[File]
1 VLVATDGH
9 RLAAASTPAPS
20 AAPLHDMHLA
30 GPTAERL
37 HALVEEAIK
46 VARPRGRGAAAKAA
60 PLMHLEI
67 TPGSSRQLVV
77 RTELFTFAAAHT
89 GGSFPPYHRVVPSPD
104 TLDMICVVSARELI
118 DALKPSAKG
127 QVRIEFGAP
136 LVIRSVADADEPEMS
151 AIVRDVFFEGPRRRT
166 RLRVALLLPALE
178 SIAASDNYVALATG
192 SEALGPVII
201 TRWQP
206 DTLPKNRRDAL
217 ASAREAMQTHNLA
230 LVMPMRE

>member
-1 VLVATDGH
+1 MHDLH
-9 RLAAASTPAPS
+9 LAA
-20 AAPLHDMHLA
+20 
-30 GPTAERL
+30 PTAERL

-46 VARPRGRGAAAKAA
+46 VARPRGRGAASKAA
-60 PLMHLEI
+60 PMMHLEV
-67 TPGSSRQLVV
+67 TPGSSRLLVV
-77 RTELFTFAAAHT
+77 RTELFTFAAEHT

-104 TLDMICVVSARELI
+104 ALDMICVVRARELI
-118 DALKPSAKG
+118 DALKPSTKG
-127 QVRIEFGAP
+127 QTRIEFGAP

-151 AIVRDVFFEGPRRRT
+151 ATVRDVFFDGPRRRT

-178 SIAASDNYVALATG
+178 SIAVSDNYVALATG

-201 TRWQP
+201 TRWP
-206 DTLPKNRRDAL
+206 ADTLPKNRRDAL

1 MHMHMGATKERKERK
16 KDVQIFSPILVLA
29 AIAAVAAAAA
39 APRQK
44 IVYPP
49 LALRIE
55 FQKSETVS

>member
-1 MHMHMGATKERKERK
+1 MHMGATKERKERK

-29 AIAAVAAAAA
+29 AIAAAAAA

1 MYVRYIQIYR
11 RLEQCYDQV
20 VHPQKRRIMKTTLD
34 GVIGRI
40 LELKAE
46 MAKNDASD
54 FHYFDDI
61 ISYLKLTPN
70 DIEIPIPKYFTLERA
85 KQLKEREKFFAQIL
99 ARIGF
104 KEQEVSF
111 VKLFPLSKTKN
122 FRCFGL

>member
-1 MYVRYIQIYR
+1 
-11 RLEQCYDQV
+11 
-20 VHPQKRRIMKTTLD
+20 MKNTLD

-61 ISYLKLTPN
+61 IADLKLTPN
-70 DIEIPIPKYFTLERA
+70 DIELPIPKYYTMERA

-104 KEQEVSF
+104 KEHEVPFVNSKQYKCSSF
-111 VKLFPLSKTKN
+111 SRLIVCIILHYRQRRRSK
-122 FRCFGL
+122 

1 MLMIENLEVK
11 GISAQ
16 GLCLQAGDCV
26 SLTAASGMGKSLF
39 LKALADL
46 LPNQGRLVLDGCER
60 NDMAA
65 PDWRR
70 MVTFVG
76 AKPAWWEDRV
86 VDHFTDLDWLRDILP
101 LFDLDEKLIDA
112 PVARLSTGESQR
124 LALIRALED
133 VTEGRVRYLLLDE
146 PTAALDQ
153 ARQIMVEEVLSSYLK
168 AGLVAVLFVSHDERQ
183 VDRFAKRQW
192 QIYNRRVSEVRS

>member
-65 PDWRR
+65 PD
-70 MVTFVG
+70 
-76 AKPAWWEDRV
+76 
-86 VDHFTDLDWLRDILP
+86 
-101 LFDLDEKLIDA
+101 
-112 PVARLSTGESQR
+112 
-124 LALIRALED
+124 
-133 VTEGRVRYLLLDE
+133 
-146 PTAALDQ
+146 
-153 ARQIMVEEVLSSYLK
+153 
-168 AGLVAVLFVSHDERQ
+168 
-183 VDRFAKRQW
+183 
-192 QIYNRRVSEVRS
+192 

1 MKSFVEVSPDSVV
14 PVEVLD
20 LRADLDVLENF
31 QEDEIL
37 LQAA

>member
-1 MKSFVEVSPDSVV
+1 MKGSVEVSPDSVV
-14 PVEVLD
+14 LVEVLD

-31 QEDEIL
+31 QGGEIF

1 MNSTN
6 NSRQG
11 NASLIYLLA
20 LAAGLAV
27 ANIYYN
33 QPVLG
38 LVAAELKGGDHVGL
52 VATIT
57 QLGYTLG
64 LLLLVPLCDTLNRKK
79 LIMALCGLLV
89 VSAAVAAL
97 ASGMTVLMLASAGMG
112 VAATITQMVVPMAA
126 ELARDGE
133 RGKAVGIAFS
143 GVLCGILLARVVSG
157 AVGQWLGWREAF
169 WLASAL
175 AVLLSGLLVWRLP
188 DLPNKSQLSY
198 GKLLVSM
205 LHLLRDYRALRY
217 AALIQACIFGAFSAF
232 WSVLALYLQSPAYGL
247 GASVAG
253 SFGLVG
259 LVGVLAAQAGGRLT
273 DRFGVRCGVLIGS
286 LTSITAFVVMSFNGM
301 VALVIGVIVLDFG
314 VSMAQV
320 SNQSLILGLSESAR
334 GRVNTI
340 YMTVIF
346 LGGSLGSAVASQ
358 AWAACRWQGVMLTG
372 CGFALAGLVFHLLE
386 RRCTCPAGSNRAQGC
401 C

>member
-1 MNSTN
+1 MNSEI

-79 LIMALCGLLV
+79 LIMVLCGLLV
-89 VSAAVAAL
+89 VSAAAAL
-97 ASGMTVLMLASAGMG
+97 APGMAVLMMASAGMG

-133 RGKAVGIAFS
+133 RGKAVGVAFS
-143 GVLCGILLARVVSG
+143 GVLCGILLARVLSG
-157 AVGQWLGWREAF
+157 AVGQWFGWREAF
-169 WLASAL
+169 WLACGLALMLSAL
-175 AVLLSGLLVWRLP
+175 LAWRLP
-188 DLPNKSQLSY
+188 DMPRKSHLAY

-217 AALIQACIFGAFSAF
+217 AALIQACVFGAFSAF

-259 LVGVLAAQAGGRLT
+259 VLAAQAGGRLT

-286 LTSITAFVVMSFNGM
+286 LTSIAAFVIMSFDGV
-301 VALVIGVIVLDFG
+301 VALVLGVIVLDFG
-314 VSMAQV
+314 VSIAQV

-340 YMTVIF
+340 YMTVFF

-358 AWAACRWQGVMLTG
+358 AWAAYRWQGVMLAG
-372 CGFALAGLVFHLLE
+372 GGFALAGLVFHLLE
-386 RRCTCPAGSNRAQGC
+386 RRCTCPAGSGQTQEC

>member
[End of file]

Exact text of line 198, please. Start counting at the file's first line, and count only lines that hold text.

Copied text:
+1 MNSEI